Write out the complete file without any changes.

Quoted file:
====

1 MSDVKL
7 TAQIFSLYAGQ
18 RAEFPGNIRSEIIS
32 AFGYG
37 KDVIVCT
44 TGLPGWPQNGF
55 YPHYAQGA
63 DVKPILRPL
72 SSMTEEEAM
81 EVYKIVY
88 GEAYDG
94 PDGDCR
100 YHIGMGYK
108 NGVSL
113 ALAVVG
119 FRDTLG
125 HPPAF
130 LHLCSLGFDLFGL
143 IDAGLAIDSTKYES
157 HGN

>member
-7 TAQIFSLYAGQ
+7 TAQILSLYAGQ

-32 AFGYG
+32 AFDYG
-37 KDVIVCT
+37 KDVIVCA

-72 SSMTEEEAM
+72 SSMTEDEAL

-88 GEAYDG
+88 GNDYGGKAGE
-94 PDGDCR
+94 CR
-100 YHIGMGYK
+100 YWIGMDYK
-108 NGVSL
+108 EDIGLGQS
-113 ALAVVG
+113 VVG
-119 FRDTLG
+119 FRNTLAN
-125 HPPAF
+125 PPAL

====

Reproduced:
1 MSDVKL
7 TAQIFSLYAGQ
18 RAEFPGNIRSEIIS
32 AFGYG
37 KDVIVCT
44 TGLPGWPQNGF
55 YPHYAQGA
63 DVKPILRPL
72 SSMTEEEAM
81 EVYKIVY
88 GEAYDG
94 PDGDCR
100 YHIGMGYK
108 NGVSL
113 ALAVVG
119 FRDTLG
125 HPPAF
130 LHLCSLGFDLFGL
143 IDAGLAIDSTKYES
157 HGN

>member
-7 TAQIFSLYAGQ
+7 TAQILSLYAGQ

-32 AFGYG
+32 AFDYG
-37 KDVIVCT
+37 KDVIVCA

-72 SSMTEEEAM
+72 SSMTEDEAL

-88 GEAYDG
+88 GNDYGGKAGE
-94 PDGDCR
+94 CR
-100 YHIGMGYK
+100 YWIGMDYK
-108 NGVSL
+108 EDIGLGQS
-113 ALAVVG
+113 VVG
-119 FRDTLG
+119 FRNTLAN
-125 HPPAF
+125 PPAL